Realistically, the question implies they have no knowledge of American history, no knowledge of American Foreign Policy, no knowledge of any of the political and humanitarian disasters we have brought about, especially in the last century, and even more specifically in the 21st century, the “Nightmare Years” of the Bush/Cheney administration. They must have been absent when it was revealed our sanctions had killed an estimated 500,000 Iraqi children and our then Secretary of State, Madeleine “Not-so-bright,” when asked about it, assured us “it was worth it.” I was and still am mystified of what the “It” in that statement might have meant. One can only assume that not only Iraqis, but most other Middle Easterners, would not be happy about that sad chapter in American history. Of course that was not enough, we then went on to start a completely illegal “war” against Iraq, a sovereign nation that was no threat to us or to its neighbors, a unnecessary war that killed altogether probably a million or more people and displaced perhaps twice that many. While we were busy destroying their country we also employed torture, created an illegal “prison” at Guantanamo that still holds large numbers of perfectly innocent people, with no charges against them. They have been there for years for no reason other than perhaps because we are too inept to know what to do with them.
Of course we could go back a few years when our CIA was instrumental in removing a democratically elected Iranian leader and replaced him with a cruel and despotic Shah. Of course we have replaced many national leaders around the world seeking to find toadies who would fulfill our greedy desires. Somehow we have felt it was our duty to manage the affairs of most other countries, a program I am certain has not endeared us to many.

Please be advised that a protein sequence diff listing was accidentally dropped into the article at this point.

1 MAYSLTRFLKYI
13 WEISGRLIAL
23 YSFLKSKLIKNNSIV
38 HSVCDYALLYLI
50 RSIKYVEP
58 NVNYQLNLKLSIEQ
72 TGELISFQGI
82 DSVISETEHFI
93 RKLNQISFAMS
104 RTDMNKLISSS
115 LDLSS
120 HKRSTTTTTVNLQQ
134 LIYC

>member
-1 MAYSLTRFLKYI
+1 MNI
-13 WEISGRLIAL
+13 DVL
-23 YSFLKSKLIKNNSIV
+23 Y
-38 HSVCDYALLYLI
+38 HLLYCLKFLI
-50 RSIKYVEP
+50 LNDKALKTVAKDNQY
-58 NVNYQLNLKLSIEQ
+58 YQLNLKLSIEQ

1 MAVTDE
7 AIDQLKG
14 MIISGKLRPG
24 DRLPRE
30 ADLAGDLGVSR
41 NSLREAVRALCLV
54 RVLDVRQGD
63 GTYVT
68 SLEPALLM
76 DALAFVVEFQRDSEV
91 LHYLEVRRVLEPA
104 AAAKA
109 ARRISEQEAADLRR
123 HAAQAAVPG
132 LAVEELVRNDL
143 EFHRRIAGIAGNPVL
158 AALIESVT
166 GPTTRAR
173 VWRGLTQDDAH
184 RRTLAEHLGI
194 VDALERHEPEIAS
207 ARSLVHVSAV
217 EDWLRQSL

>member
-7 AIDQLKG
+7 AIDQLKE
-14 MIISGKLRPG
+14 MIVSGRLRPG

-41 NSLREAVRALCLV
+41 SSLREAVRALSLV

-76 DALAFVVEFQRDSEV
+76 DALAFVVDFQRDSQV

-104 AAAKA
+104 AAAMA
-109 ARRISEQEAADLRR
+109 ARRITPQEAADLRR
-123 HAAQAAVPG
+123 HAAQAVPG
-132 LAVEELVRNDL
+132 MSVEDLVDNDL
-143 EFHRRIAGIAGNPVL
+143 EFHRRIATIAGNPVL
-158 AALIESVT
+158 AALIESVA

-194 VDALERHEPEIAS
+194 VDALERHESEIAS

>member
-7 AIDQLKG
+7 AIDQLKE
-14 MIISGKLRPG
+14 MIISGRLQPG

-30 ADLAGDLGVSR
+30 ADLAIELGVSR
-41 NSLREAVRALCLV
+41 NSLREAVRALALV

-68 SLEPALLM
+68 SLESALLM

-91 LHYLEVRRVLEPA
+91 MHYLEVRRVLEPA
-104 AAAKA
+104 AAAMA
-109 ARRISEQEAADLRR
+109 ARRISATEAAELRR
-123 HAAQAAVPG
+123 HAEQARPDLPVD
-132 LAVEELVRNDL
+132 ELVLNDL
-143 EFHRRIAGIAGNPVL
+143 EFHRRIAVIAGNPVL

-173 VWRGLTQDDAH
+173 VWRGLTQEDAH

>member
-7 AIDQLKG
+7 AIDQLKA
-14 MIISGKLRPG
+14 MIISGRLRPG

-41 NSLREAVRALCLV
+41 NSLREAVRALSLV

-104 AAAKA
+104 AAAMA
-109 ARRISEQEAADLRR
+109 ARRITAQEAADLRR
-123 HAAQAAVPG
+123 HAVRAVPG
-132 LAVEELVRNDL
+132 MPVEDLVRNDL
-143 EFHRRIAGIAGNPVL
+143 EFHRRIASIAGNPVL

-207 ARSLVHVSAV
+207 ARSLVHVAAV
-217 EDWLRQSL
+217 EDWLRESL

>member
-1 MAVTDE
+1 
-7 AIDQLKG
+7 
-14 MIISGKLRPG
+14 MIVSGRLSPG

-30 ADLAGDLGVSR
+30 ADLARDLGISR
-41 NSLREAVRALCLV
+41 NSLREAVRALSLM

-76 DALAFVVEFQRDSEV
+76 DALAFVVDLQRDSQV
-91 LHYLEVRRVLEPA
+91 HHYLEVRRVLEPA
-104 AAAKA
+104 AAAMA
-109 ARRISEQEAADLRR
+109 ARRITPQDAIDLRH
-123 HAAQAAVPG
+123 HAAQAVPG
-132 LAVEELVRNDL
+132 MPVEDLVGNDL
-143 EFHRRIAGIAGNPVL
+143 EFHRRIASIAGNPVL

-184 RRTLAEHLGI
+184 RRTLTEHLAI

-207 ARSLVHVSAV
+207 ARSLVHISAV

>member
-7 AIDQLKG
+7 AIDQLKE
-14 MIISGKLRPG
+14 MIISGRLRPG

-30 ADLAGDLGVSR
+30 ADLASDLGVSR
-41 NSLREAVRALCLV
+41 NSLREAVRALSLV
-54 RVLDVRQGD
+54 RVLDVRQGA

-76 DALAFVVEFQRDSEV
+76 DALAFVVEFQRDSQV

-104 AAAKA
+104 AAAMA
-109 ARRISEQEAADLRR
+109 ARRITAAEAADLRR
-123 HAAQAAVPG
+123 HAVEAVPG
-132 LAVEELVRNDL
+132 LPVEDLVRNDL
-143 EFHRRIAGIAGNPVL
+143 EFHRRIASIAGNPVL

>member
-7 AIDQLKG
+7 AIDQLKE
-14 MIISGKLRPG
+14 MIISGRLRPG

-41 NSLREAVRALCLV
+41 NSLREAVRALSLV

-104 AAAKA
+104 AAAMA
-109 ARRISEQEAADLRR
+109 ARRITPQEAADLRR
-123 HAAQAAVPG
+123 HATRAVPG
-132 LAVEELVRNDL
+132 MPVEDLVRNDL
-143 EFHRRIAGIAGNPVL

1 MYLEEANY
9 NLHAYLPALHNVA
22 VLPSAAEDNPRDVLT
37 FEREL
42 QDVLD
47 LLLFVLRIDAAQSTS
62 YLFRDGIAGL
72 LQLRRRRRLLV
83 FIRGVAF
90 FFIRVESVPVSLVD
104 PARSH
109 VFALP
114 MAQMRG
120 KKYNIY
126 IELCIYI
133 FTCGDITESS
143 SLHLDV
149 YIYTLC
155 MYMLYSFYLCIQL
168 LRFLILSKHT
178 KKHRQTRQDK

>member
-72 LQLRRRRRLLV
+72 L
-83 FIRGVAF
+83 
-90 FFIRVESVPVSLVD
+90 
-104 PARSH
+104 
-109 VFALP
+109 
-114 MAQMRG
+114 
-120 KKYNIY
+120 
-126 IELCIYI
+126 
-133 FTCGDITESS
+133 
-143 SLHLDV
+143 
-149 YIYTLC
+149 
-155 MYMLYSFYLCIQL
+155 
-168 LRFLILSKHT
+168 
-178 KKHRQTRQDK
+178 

In response to a criminal attack on the Twin Towers by a few representatives of Muslim extremists, rather than treating them as criminals as we should have, we started another “war” against still another country that was by no stretch of the imagination a threat to us. Ironically enough we have learned that our much vaunted “Superpower” status cannot even win a war against a bunch of illiterate Afghans armed with only small arms and explosives. What we thought would be a cakewalk has turned out to be the longest war we have ever fought, and it continues although for no apparent reason other than it continues.
In both Iraq and Afghanistan we sent in our troops, mostly youngsters with no knowledge of other cultures, no language skills, and ethnocentric contempt for the citizens of those countries. We battered down doors and forced our way into their homes, shooting and killing at will, acts that we somehow thought would  “change their hearts and minds.” It certainly did that, but not in the way we stupidly intended. And now we idiotically claim they hate us for our freedoms and way of life rather than for what we have done to them.